I know you said you work to align the plans. I'm talking about aligning them, and then specifically looking for either over-allocation, or just allocated at 100%. Given your situation, this is as much risk management (for all of you) as it is resource allocation.

  • Good comments Trevor. We do have a programme manager and a PMO, but their focus is more on combining the plans that we provide (without doing much to identify resource conflicts) and then monitoring whether we are achieving our stated plans, than on helping to develop viable plans in the first place. You have certainly pinpointed a weakness for our programme. In terms of risk management, we do have the resource conflict listed as a high impact, high probability risk, but we are expected to manage this particular risk between the members of the PM group. Good insights!
    – Iain9688
    Jun 25, 2012 at 19:54

How are you building your estimates? Deterministically or probabilistically? Do you take advantage of simulation software to estimate? There is no task in the world that take x units of time to finish. Instead it takes between x - something to x + something to finish. And the variables that cause you to finish somewhere early or somewhere late are many, random, and largely uncontrollable.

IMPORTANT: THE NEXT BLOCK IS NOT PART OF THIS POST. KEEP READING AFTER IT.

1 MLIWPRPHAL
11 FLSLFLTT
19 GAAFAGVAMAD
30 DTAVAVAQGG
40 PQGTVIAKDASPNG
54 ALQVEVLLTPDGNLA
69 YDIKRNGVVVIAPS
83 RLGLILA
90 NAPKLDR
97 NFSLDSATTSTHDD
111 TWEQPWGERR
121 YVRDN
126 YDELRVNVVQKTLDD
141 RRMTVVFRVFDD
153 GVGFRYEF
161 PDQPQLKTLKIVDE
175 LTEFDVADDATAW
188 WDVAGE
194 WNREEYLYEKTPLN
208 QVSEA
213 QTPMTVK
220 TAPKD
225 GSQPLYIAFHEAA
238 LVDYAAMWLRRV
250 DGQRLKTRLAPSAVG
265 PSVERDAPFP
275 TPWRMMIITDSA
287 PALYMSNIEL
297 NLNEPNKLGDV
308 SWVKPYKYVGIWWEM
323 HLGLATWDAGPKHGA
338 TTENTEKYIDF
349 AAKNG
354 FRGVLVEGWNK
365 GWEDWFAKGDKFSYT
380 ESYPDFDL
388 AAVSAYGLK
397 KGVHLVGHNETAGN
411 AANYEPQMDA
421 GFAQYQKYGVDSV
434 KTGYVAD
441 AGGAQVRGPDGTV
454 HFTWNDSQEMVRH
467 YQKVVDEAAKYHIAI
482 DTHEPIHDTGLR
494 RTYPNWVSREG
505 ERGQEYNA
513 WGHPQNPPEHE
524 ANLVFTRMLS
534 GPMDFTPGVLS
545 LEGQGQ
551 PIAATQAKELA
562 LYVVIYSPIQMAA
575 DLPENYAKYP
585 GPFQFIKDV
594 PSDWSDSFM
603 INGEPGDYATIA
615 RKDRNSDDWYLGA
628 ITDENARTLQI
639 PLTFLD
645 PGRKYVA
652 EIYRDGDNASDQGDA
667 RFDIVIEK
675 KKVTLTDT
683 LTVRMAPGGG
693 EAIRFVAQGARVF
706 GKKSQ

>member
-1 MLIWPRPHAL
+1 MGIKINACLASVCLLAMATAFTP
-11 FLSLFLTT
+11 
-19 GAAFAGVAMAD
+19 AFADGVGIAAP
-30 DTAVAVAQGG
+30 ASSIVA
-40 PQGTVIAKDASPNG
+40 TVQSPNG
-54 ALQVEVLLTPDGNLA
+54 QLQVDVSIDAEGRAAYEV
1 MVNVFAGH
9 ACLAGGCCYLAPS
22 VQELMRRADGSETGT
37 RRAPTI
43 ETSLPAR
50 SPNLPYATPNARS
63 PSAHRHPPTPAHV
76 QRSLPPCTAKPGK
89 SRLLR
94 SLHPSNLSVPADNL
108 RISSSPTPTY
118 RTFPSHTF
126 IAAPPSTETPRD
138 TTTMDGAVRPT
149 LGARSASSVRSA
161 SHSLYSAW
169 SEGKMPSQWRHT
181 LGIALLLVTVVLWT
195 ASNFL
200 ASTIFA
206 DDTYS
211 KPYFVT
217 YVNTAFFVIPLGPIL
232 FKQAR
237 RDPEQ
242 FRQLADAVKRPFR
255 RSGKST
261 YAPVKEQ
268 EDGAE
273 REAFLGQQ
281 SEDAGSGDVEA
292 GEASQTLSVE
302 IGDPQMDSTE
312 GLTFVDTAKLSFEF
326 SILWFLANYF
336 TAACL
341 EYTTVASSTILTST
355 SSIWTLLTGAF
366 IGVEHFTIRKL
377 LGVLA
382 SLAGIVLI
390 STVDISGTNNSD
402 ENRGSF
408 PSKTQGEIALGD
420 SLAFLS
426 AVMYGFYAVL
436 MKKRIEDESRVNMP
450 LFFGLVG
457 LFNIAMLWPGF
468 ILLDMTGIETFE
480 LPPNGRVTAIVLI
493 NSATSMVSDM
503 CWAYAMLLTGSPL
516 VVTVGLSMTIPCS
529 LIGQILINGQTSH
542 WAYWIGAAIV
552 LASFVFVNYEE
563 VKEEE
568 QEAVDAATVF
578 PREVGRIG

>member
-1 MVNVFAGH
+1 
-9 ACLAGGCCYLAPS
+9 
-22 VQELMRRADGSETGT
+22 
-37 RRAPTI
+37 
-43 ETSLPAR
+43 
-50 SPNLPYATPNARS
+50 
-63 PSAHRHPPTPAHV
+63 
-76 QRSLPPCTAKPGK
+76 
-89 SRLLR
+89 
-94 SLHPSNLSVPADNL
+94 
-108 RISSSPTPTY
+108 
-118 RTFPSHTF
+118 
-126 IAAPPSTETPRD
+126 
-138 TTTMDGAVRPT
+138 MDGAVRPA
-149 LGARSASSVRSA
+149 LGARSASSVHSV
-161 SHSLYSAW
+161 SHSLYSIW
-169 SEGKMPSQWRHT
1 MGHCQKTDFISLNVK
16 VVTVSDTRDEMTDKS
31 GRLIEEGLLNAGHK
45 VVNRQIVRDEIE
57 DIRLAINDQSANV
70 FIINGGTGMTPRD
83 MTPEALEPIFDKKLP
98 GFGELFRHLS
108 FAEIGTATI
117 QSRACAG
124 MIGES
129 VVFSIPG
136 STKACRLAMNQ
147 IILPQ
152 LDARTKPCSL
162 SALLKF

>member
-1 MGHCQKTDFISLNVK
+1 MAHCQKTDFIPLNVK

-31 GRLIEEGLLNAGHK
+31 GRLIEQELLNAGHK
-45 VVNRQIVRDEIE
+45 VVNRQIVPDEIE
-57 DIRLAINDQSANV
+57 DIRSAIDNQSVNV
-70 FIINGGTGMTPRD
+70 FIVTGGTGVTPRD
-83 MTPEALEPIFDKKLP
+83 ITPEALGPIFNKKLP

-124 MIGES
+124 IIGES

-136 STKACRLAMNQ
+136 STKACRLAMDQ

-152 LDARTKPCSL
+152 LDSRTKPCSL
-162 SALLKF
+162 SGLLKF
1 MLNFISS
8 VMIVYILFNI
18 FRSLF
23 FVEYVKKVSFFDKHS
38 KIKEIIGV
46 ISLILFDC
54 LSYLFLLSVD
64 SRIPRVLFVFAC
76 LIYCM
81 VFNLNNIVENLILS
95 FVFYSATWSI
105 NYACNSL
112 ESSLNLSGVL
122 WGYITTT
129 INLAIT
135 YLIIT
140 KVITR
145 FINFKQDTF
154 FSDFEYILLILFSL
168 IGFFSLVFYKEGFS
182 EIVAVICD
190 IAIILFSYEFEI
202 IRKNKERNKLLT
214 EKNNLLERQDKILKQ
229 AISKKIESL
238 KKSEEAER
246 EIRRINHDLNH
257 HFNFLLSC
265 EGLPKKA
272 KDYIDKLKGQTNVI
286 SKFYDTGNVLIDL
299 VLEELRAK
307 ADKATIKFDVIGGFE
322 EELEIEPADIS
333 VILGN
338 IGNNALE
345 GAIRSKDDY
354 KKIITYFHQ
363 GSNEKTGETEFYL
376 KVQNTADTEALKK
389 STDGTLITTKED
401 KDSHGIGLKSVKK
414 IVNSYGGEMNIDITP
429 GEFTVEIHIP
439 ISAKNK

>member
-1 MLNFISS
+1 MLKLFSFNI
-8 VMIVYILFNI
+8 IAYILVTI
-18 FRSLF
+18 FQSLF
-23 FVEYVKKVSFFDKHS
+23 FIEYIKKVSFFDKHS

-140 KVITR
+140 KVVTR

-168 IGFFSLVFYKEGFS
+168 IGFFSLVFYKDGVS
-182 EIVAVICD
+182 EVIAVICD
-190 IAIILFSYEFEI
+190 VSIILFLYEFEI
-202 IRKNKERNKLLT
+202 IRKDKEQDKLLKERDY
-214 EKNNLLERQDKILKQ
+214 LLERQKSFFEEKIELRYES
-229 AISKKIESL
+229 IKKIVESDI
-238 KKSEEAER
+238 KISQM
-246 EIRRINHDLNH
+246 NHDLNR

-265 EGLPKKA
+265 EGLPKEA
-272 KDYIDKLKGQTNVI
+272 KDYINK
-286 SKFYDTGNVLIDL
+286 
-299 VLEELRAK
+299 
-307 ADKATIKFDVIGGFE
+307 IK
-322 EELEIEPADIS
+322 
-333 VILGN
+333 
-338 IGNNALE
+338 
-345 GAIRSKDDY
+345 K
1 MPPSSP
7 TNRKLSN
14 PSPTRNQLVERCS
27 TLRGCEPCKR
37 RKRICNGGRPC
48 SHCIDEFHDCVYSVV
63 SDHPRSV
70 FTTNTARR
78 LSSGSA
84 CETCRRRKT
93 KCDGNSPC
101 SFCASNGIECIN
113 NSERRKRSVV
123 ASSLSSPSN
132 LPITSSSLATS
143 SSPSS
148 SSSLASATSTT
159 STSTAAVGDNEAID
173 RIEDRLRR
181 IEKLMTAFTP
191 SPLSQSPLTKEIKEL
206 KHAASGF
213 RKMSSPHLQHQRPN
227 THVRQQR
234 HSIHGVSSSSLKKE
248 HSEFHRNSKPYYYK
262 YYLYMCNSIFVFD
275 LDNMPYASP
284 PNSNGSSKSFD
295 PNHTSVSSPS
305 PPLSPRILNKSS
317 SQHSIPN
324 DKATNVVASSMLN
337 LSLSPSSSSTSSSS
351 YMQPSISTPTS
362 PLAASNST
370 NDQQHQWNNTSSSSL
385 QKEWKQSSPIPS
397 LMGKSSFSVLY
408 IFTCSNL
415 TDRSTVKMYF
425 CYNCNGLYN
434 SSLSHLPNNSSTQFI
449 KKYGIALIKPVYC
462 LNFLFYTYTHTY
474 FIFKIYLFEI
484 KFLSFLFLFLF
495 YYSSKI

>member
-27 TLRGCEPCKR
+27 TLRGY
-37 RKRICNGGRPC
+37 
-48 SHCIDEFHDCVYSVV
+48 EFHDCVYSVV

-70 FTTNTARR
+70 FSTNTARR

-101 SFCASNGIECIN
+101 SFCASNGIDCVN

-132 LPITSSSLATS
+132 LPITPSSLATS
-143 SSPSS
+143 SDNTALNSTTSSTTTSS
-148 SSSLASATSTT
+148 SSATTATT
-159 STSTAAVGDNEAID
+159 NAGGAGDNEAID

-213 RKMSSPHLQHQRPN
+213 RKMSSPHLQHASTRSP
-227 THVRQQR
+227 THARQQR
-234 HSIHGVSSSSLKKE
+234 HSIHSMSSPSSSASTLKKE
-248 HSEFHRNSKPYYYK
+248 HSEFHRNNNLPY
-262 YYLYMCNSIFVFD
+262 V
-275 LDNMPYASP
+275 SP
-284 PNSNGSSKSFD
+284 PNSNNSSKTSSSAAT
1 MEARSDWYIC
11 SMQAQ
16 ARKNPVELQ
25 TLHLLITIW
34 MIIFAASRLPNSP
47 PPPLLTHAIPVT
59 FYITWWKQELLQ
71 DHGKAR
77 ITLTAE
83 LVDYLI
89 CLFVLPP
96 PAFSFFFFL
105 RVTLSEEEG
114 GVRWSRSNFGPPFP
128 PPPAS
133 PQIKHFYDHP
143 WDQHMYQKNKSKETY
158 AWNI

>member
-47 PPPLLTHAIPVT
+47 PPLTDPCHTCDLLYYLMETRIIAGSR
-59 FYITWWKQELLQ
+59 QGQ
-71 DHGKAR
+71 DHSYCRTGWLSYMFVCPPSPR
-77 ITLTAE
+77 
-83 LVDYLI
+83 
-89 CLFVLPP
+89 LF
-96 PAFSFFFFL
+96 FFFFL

If you are not conducting this type of analysis on your schedule, or your budget for that matter, then you are not really aware of the risk you are taking on and, therefore, not prepared to cope with variables that are unfavorable to you by way of contingency.

  • It's a fair question, David, and the answer is that we don't estimate too well at all. It tends to be a case of trying to fit the work into the time that someone has allocated to us, rather than building a project estimate from the ground up. So... neither probabilistic nor deterministic, but more of a "land grab" whenever we can find a bit of time in someone's schedule.
    – Iain9688
    Jun 22, 2012 at 19:24
  • If you are not estimating and you don't know the probabilistic density of your project, adding slack or using some rule that a resource is something less than 100% will not help you. Maybe for one or two, but eventually people will land grab that up anyways. You need to beef up your estimating capabilities. Jun 22, 2012 at 20:02
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    I can't argue against that. Poor estimating is a problem across the whole project, and although we hide it behind all sorts of fancy excuses, that is probably at the heart of a lot of our difficulties. I think I need to sharpen my estimating skills, investigate the tools that can help me, ... and also try to influence the rest of the team too!
    – Iain9688
    Jun 22, 2012 at 20:53